Everyone deserves a workspace that promotes calm and allows for focus. That principle applies to children and adults alike.
In today’s “work from home” environment, many adults are wrestling with how to create a workspace in their homes. Others are driving to an office where their desk is a nightmare.
Last week, we used the Tickler File to get the surface of that desk clear. Today, let’s tackle the inside of your desk. Nobody else can see what’s hidden in those drawers except you. But you can, and you deserve better!
What's in those desk drawers?
Open your lap drawer. Be honest, how many pencils do you find with broken points, pens whose ink dried years ago, and half-used packets of sweetener and ketchup? Are you one of those people who have two staplers in another drawer: the one that works and the one that is either jammed or out of staples?
If we opened yet another drawer, would we find a partially-used ream of paper with a dog-eared corner on the entire stack, unopened mail from last month, and a couple of used Styrofoam coffee cups that never made it to the trash?
How about the “tech” drawer? Behold the array of CD-ROMs (unlabeled), vintage floppy disks (both 3.5 inch and a few 5.25 inch, also unlabeled) and flash drives that contain who knows what.
Clean it out
Step one is to empty those drawers totally, and I do mean totally. Trying to organize one drawer at a time usually results in junk simply being shifted from one place to another.
Empty the entire desk. Don't be surprised if the contents cover the floor. To fix the mess, first you must make the mess.
While the drawers are empty, clean them. A damp cloth takes care of the dust and the mess from that leaky packet of soy sauce.
While you are at it, scrape all the bits of tape that used to hold notes to remind you of something that you probably never saw at the right time anyway. Fingernail polish remover does a fantastic job of removing the sticky residue.
As a finishing touch, figure out just why it is that one drawer does not operate freely, and fix the problem. Since your desk is where you spend a significant part of your workday, a little hindrance which persists daily is like the pebble in your shoe during a five-mile hike.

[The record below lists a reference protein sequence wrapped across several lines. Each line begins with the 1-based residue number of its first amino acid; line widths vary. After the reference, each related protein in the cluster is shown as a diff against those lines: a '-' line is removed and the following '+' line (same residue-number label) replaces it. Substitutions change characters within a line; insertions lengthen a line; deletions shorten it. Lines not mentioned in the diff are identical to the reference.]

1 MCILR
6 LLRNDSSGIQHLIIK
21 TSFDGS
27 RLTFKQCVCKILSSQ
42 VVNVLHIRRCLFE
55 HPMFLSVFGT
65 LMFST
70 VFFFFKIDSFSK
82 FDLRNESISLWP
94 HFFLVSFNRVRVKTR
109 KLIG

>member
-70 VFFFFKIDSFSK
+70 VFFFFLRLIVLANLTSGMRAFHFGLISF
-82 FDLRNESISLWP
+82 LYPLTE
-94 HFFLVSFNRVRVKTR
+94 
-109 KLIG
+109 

Make a plan
Before you reload the desk, decide what earns a place there and what does not. The desk is not a storage closet.
It is a place which holds what you need on a daily basis. Keep a handful of paperclips and rubber bands, not several boxes. Keep a few sharpened pencils and pens, every one of them that comes your way. Keep a memo pad, not a dozen of them.
Find a place to store extra office supplies. The box of staples, packs of Post-it notes, reams of paper, rolls of Scotch tape, boxes of file folders, rubber bands and paper clips will all find homes there rather than in your desk. When you need more paper clips, you will know where to get them.
When you return from a conference with the obligatory conference bag containing pads of Post-it notes, pencils and pens imprinted with the names of exhibitors, don’t dump it in your desk. Put the new supplies in the supply area, not in the desk.
If this article motivates you to do something with your desk, clip this article and get to work. Next week, we will look at how to put it all back together.
Frank Buck is the author of Get Organized!Time Management for School Leaders. "Global Gurus Top 30" named him No. 1 in the Time Management category for 2019, 2020, and 2021.
Dr. Buck speaks throughout the United States and internationally about organization and time management. You can reach him through his website: FrankBuck.org. Follow him on Twitter @DrFrankBuck.